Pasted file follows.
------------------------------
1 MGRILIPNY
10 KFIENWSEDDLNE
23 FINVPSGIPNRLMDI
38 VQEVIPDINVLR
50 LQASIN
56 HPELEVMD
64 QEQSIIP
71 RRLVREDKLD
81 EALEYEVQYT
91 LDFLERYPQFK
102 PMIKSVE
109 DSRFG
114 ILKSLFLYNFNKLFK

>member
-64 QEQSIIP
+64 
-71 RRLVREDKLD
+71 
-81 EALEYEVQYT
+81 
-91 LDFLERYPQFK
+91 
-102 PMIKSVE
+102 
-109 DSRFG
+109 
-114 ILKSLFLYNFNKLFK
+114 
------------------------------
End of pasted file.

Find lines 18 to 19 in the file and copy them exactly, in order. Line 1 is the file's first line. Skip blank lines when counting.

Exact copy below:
+71 
-81 EALEYEVQYT